I'm playing around with Ruby's .object_id and noticed that, in several sequential sessions of irb, I get these identical results:

false.object_id // 0
true.object_id // 2
nil.object_id // 4
100.object_id // 201

In fact, every integer's object_id seems to be ((value * 2) + 1).

On the other hand, a given string's object_id is never the same after exiting and re-running irb.

This raises several questions for me:

  1. Is there a known scheme by which certain object_ids are determined? Are others basically random?
  2. The ids for true, false, and nil, aren't sequential. Is there a way to ask what object is represented by a given id? (I'm curious what the other single-digit and ids are tied to.)
  3. Could you (not that you should) write obfuscated Ruby where you use known object ids to refer to objects without naming them, like "object of id 201 + object of id 19" to mean "100 + 9"?


Using Andrew Grimm's suggestion, I tried discovering other "low id" objects, but found that:

  • There don't appear to be any more even-numbered objects in this sequence - ids 6, 8, 10, etc don't point to anything.
  • As implied by my earlier experiment, all the odd-numbered ids belong to numbers. Specifically, id 1 points to the number 0, 3 points to 1, 5 points to 2, and so forth.

In MRI the object_id of an object is the same as the VALUE that represents the object on the C level. For most kinds of objects this VALUE is a pointer to a location in memory where the actual object data is stored. Obviously this will be different during multiple runs because it only depends on where the system decided to allocate the memory, not on any property of the object itself.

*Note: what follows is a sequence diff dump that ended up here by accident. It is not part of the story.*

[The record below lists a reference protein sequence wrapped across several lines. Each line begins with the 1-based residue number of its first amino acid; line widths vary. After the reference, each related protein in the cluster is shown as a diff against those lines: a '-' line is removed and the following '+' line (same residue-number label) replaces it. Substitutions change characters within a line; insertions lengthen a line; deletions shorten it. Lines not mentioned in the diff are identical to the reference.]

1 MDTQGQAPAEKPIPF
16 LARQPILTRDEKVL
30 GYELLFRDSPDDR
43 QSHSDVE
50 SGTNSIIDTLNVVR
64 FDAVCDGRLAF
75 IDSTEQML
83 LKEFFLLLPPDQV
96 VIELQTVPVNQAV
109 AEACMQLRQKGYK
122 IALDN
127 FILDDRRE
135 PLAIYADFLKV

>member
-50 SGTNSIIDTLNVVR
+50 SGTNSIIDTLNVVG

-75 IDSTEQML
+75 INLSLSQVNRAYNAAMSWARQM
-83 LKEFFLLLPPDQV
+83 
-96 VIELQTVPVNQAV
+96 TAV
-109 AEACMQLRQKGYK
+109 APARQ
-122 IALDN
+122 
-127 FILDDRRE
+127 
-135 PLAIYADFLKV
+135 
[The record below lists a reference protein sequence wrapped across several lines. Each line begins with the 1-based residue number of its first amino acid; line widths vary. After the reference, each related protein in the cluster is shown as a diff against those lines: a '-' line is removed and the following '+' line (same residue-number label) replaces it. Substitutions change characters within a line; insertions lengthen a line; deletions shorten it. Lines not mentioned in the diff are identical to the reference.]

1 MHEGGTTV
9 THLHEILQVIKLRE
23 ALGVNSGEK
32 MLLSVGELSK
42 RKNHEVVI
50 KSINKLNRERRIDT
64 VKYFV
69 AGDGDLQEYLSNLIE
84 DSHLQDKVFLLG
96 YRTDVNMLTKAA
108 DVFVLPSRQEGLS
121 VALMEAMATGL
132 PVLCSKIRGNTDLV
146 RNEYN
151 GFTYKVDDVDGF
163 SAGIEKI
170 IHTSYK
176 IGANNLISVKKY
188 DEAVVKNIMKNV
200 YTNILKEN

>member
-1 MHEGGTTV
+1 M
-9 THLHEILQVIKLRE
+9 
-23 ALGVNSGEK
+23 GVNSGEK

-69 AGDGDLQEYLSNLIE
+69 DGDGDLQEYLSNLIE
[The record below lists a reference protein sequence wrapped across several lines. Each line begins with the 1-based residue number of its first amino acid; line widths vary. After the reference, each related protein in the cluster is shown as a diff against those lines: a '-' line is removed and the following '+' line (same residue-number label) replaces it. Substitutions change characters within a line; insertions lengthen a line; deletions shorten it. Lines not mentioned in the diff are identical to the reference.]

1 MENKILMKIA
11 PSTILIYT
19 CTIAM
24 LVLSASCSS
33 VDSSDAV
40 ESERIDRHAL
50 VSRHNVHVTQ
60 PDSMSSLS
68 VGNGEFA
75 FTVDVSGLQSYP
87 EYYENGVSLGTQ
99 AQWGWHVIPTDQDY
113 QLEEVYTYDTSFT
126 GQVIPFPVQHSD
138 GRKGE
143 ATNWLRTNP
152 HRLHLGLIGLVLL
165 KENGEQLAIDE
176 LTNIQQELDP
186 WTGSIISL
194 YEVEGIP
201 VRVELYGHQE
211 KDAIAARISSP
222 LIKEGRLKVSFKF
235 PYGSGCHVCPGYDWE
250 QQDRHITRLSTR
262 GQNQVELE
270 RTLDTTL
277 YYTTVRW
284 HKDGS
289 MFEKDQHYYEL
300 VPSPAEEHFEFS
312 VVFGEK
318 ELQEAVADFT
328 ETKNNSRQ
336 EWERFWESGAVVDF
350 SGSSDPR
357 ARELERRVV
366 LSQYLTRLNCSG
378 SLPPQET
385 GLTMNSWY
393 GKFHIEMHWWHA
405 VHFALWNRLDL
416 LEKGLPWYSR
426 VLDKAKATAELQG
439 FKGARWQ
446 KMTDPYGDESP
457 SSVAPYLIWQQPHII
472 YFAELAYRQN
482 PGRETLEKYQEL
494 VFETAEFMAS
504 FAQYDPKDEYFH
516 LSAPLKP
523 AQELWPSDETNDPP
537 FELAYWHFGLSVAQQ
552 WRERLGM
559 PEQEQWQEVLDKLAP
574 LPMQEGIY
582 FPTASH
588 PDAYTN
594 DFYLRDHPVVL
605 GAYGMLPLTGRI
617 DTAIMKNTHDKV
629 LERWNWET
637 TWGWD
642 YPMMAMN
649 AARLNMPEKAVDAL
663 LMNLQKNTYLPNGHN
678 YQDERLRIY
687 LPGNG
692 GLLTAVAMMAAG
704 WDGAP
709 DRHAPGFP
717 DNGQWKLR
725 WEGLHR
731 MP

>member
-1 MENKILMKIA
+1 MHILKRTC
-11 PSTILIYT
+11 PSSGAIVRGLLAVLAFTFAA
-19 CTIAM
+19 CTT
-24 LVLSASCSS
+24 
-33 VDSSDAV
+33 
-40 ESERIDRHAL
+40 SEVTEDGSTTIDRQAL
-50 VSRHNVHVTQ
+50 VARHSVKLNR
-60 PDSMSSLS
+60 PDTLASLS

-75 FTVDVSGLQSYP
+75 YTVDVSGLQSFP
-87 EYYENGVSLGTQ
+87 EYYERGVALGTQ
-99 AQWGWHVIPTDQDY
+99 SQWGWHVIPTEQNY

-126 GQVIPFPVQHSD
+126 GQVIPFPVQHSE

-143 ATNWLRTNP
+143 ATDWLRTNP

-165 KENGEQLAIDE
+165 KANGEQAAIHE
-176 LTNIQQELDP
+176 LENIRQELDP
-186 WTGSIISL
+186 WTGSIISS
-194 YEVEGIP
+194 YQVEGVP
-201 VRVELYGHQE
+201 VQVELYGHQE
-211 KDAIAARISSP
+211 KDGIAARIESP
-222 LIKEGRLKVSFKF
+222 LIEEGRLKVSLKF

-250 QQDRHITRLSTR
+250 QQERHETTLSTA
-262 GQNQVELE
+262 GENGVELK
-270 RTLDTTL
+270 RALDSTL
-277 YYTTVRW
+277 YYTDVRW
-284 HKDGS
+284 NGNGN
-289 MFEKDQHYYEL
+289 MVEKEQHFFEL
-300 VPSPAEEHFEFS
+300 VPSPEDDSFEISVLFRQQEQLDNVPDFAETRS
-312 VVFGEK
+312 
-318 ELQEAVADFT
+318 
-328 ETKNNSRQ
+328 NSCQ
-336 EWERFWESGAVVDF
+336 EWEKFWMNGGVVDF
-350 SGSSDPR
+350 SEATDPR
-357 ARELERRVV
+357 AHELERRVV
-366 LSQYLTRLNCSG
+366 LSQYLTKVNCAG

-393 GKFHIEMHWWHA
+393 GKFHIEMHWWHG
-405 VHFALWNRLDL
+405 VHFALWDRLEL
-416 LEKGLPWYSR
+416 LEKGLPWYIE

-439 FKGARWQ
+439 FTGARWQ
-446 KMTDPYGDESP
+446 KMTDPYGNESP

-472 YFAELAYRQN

However for performance reasons true, false, nil and Fixnums are handled specially. For these objects there isn't actually a struct with the object's data in memory. All of the object's data is encoded in the VALUE itself. As you already figured out the values for false, true, nil and any Fixnum i, are 0, 2, 4 and i*2+1 respectively.

The reason that this works is that on any systems that MRI runs on, 0, 2, 4 and i*2+1 are never valid addresses for an object on the heap, so there's no overlap with pointers to object data.

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    Thanks for mentioning specific ruby implementations, I forgot about that being an issue. – Andrew Grimm Aug 7 '10 at 14:18
  • @Nathan Long, I guess you would like to see interesting lines of MRI source code. – Sony Santos Aug 8 '11 at 8:30
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    symbols also seem to be a bit special, they have too low values to be a real address.. anybody knows the internals? – Karoly Horvath Sep 19 '11 at 15:43
  • @KarolyHorvath If you are still interested, this might help: ruby-hacking-guide.github.io/object.html Check for 'symbols' section. – Darek Nędza Jan 12 '14 at 0:30
  • @FilipBartuzi Symbols are also pointers to the memory where their data is stored. The only thing special about symbols is that they're interned, which means that you can't have two different symbols with the same value. That is if you try to create a symbol that has the same value as an existing one, you instead get back a pointer to the existing symbol. – sepp2k Apr 6 '15 at 0:46

Assigning Integer (value * 2) + 1 and non-integers (x * 2) is analogous to Hilbert's paradox of the Grand Hotel, which describes how to assign infinitely more guests to an infinite hotel.

With regards to finding objects by their ID, there's ObjectSpace._id2ref(object_id). Unless your implementation doesn't have ObjectSpace.

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  • ObjectSpace._id2ref(object_id) is just.. awesome – siegy22 May 23 '17 at 9:25

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